Pan­cake Day

The Compass - - Editorial - Harold Wal­ters My Im­per­fect Slant

was ex­ceed­ingly stund.

man honey,” says Dear­est Duck, “are you sure you have out­grown…”

mit me my delu­sions.” Start again.

- en­light­ened scholar, the road from school to home passed Granny’s door. Fre­quently, she’d call me in to lunch rather than have her favourite grand­child trudge all the way home and back for af­ter­noon classes.

Bet your loonies, Granny never missed beck­on­ing me from her kitchen win­dow on Pan­cake Day even though she

- cakes stacked high for sup­per. pan­cake con­tain­ing money — of­ten a 50 cent piece the size and thick­ness of half an Oreo.

ma­neu­vered the serv­ing plate so that Pop found the nail, she

couldn’t miss the money prize. See, stund as a stump. Nowa­days, if Dear­est Duck cooks a batch of flap­jacks she doesn’t tuck in the tra­di­tional good­ies. Not only that, but she

- cakes with half a jug of Aunt Jemima.

Of course, if our grand­daugh­ters hap­pen to be vis­it­ing, she heaves in a dou­ble load of good­ies and passes the plat­ter in a

find a prize.

Well, maybe the nail. -

nary a clue about the re­li­gious bay-boys ought not know.

that…” “Don’t say the

- nes­day fol­lowed Shrove Tues-

about the busi­ness of hav­ing one’s brow crossed with ashes as a sign of re­pen­tance.

Our cove was shore-to-shore got too close to the stove and re­ceived a face full of soot, for frig sake.

says Dear­est Duck. word, my

gi­ant leap.

The sea­son of Lent — which knowl­edge­able folks know com­mences with the feed of pan­cakes on Shrove Tues­day — be­gins just in time for back-slid­ers who have bro­ken

re­new their vows, so to speak.

As an act of faith, as an act of sac­ri­fice, peo­ple pledge to for­sake pas­times both sin­ful and plea­sur­able — not al­ways the same thing.

Smok­ing was, and is, a pop­u­lar vice to lay aside for 40 days in hope — p’raps — of break­ing the habit.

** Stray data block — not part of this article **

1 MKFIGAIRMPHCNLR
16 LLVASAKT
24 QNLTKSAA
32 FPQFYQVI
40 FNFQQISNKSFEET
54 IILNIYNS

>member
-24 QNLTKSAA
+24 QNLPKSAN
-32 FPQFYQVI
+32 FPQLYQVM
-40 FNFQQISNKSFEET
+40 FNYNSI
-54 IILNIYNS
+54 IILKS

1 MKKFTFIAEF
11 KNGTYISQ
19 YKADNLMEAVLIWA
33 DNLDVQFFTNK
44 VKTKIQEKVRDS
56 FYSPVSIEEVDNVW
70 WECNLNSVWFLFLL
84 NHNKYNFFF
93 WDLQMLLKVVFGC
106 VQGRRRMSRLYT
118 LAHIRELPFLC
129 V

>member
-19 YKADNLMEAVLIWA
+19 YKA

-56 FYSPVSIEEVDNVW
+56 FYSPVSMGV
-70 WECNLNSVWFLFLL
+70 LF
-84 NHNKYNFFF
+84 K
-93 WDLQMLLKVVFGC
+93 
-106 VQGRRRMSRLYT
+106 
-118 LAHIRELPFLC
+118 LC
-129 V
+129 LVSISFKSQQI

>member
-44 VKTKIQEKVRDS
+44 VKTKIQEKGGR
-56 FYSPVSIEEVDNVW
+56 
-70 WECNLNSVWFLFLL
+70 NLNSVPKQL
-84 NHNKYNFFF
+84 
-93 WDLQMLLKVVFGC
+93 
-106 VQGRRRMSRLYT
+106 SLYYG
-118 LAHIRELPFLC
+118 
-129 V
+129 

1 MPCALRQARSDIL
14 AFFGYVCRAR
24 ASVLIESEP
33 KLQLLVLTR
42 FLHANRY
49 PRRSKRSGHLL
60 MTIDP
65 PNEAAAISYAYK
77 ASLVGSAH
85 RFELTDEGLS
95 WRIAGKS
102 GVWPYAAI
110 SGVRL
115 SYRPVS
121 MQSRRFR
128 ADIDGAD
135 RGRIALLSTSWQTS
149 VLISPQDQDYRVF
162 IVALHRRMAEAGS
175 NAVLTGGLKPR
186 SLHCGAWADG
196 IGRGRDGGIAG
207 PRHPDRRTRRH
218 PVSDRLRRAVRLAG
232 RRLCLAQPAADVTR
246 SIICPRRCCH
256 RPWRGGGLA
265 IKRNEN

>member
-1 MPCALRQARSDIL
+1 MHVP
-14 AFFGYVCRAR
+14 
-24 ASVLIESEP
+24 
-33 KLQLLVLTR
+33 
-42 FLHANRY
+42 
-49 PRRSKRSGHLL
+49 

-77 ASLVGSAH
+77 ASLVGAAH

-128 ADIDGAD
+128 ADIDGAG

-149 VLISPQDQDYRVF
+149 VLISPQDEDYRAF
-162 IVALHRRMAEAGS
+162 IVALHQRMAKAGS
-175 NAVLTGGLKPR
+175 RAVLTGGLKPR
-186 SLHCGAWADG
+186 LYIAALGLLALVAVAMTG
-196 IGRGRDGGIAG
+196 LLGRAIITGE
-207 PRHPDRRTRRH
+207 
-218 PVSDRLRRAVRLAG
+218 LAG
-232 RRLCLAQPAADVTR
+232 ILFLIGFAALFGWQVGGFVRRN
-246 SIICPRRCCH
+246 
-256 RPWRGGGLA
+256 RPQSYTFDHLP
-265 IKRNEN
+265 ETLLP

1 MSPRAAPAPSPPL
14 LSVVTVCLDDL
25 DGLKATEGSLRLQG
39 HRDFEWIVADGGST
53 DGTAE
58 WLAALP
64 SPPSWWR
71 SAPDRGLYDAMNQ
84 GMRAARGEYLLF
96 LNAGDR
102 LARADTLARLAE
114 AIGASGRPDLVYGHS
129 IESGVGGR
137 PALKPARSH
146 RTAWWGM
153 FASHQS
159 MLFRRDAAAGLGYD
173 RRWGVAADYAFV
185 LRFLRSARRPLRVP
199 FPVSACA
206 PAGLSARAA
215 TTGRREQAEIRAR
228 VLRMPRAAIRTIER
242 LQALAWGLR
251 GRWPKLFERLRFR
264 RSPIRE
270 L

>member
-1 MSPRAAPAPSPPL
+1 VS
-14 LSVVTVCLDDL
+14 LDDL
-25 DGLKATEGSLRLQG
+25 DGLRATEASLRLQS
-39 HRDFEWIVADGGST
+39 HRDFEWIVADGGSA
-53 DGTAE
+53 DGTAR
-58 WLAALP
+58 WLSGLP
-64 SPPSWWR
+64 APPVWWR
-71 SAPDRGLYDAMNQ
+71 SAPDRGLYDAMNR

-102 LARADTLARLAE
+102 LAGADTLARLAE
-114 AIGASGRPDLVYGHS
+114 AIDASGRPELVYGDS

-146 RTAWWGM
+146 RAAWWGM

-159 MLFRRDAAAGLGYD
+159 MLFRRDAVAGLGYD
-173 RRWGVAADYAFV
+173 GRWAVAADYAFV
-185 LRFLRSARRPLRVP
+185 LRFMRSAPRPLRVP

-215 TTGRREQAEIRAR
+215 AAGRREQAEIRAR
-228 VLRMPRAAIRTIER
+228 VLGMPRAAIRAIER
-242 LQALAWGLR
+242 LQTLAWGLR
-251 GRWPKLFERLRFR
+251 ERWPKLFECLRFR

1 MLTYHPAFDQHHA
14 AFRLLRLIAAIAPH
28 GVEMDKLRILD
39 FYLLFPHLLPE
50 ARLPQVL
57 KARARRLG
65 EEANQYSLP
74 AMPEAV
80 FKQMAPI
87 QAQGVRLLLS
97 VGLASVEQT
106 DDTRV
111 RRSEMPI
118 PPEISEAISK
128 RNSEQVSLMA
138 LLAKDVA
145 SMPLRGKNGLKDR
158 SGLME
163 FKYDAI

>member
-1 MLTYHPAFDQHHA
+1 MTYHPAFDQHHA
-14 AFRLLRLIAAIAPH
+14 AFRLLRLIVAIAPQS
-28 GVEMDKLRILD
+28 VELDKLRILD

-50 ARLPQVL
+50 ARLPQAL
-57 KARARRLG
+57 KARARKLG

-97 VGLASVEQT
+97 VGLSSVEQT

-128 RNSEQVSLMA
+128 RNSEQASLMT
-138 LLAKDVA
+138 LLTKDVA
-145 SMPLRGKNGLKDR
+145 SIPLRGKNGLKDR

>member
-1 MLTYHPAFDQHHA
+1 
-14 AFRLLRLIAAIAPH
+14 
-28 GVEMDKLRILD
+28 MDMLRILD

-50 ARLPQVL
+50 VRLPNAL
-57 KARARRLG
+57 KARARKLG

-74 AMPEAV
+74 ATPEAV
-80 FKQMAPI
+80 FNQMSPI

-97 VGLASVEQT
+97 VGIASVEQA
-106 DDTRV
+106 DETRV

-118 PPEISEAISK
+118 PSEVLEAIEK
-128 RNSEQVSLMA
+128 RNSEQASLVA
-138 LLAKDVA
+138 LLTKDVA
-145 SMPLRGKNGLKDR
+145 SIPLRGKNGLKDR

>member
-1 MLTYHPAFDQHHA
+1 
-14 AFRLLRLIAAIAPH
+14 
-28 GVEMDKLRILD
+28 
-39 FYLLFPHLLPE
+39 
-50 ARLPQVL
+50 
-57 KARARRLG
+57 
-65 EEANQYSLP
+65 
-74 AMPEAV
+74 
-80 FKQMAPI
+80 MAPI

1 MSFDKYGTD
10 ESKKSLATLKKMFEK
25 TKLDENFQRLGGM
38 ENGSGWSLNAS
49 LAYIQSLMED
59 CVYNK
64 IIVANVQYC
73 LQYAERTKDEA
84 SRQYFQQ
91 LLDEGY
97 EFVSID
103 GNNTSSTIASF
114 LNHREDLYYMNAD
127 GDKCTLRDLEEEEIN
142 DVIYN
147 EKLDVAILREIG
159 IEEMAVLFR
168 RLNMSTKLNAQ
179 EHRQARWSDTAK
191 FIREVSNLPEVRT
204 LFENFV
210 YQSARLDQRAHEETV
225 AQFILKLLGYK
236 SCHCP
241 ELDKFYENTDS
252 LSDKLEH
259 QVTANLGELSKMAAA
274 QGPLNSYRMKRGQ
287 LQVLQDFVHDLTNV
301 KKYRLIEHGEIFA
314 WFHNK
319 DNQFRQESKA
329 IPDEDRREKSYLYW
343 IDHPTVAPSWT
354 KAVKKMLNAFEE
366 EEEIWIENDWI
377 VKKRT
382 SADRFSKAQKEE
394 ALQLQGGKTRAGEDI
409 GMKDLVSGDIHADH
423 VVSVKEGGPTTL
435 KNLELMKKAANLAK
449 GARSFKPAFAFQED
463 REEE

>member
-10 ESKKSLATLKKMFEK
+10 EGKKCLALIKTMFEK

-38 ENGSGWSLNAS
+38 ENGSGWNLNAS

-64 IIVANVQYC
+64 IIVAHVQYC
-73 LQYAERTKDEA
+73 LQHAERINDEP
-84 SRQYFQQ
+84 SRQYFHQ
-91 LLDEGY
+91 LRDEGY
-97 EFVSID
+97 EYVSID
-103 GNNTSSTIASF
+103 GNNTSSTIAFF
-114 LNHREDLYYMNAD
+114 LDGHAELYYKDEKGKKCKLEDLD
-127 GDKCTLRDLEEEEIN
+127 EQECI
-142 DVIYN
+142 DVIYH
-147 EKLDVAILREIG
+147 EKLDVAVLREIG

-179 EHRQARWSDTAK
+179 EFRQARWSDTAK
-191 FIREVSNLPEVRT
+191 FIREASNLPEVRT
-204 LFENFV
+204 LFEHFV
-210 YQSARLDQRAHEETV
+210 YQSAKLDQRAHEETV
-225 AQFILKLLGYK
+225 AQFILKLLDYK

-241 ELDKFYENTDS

Eat­ing too much yummy grub — from su­gar bick­ies to boiled beef — is an­other favourite, a means of over­com­ing the a re­cent No­ble prize-win­ning poet, “Things have changed.”

there are lists posted of pos­si­ble things to con­sider do­ing without for Lent.

the op­tion of quit­ting ob­ses­sive Twit­ter­ing and play­ing games on smart­phones and tablets.

With this sign of the times

Dear­est Duck’s rocker/glider where she moved back and forth — rocky, rocky — all the while con­cen­trat­ing on her iPad’s screen.

“Soon be Lent, my Duck,”

“Umm,” said Dear­est Duck, glid­ing and rock­ing. “Since my occasional in­ter- cau­tiously, “do you think you

Glid­ing and rock­ing ceased. Dear­est Duck glared at me as if she were imag­in­ing her Prince as a hoppy- be­come a stony statue. Truly.

“Okay, some­thing else then,” daily dram of Ten­sion Tamer tea.

Aban­don­ing the daily hunt for frozen cho­co­late chip cook­ies is an­other pos­si­bil­ity. eyes that’s not go­ing to hap­pen.

My stund­ness was ev­i­dent dur­ing dinner at Granny’s. I be­lieved I was Lady Luck’s bay-boy be­cause I al­ways got the pan­cake con­tain­ing money — of­ten a 50 cent piece the size and thick­ness of half an Oreo.

sin­ful man.

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